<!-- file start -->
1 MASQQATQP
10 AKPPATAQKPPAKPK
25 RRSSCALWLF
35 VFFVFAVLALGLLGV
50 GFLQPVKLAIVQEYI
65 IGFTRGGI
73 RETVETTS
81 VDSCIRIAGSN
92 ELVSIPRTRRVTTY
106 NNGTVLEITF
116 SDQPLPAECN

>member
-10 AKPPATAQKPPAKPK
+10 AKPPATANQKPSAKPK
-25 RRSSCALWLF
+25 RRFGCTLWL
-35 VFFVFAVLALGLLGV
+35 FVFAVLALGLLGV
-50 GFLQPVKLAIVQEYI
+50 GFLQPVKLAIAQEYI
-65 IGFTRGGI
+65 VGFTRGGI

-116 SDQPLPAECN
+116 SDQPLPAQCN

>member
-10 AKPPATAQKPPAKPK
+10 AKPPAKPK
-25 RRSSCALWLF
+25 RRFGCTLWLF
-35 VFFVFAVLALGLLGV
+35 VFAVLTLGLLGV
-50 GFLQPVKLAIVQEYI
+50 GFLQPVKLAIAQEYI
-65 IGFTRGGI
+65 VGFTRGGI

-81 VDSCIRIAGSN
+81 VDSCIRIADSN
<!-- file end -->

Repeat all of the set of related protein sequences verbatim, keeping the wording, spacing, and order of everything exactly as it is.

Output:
1 MASQQATQP
10 AKPPATAQKPPAKPK
25 RRSSCALWLF
35 VFFVFAVLALGLLGV
50 GFLQPVKLAIVQEYI
65 IGFTRGGI
73 RETVETTS
81 VDSCIRIAGSN
92 ELVSIPRTRRVTTY
106 NNGTVLEITF
116 SDQPLPAECN

>member
-10 AKPPATAQKPPAKPK
+10 AKPPATANQKPSAKPK
-25 RRSSCALWLF
+25 RRFGCTLWL
-35 VFFVFAVLALGLLGV
+35 FVFAVLALGLLGV
-50 GFLQPVKLAIVQEYI
+50 GFLQPVKLAIAQEYI
-65 IGFTRGGI
+65 VGFTRGGI

-116 SDQPLPAECN
+116 SDQPLPAQCN

>member
-10 AKPPATAQKPPAKPK
+10 AKPPAKPK
-25 RRSSCALWLF
+25 RRFGCTLWLF
-35 VFFVFAVLALGLLGV
+35 VFAVLTLGLLGV
-50 GFLQPVKLAIVQEYI
+50 GFLQPVKLAIAQEYI
-65 IGFTRGGI
+65 VGFTRGGI

-81 VDSCIRIAGSN
+81 VDSCIRIADSN